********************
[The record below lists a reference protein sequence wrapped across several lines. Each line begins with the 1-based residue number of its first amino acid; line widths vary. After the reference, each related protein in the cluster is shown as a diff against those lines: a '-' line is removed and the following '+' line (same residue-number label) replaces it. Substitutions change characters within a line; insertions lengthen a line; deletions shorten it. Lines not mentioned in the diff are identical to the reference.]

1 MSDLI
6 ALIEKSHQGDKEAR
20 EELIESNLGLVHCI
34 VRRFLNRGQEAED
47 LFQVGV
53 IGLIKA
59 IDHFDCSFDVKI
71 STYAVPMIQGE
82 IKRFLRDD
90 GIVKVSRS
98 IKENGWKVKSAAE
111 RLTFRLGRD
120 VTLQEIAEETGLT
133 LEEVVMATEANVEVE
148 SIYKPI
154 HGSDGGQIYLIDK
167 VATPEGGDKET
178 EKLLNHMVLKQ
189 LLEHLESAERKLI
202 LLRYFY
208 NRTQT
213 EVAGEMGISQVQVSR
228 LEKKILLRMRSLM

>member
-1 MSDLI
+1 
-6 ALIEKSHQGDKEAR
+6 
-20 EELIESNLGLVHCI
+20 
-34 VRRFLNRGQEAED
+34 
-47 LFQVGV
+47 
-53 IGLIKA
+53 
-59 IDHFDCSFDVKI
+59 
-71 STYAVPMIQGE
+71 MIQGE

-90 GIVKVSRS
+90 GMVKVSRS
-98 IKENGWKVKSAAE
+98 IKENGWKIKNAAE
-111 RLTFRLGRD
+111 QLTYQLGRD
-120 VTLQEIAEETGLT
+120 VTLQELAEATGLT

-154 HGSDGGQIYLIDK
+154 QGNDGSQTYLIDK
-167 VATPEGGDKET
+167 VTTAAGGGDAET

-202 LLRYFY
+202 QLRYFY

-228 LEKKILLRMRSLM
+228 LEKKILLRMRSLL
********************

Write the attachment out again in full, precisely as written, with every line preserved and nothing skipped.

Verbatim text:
[The record below lists a reference protein sequence wrapped across several lines. Each line begins with the 1-based residue number of its first amino acid; line widths vary. After the reference, each related protein in the cluster is shown as a diff against those lines: a '-' line is removed and the following '+' line (same residue-number label) replaces it. Substitutions change characters within a line; insertions lengthen a line; deletions shorten it. Lines not mentioned in the diff are identical to the reference.]

1 MSDLI
6 ALIEKSHQGDKEAR
20 EELIESNLGLVHCI
34 VRRFLNRGQEAED
47 LFQVGV
53 IGLIKA
59 IDHFDCSFDVKI
71 STYAVPMIQGE
82 IKRFLRDD
90 GIVKVSRS
98 IKENGWKVKSAAE
111 RLTFRLGRD
120 VTLQEIAEETGLT
133 LEEVVMATEANVEVE
148 SIYKPI
154 HGSDGGQIYLIDK
167 VATPEGGDKET
178 EKLLNHMVLKQ
189 LLEHLESAERKLI
202 LLRYFY
208 NRTQT
213 EVAGEMGISQVQVSR
228 LEKKILLRMRSLM

>member
-1 MSDLI
+1 
-6 ALIEKSHQGDKEAR
+6 
-20 EELIESNLGLVHCI
+20 
-34 VRRFLNRGQEAED
+34 
-47 LFQVGV
+47 
-53 IGLIKA
+53 
-59 IDHFDCSFDVKI
+59 
-71 STYAVPMIQGE
+71 MIQGE

-90 GIVKVSRS
+90 GMVKVSRS
-98 IKENGWKVKSAAE
+98 IKENGWKIKNAAE
-111 RLTFRLGRD
+111 QLTYQLGRD
-120 VTLQEIAEETGLT
+120 VTLQELAEATGLT

-154 HGSDGGQIYLIDK
+154 QGNDGSQTYLIDK
-167 VATPEGGDKET
+167 VTTAAGGGDAET

-202 LLRYFY
+202 QLRYFY

-228 LEKKILLRMRSLM
+228 LEKKILLRMRSLL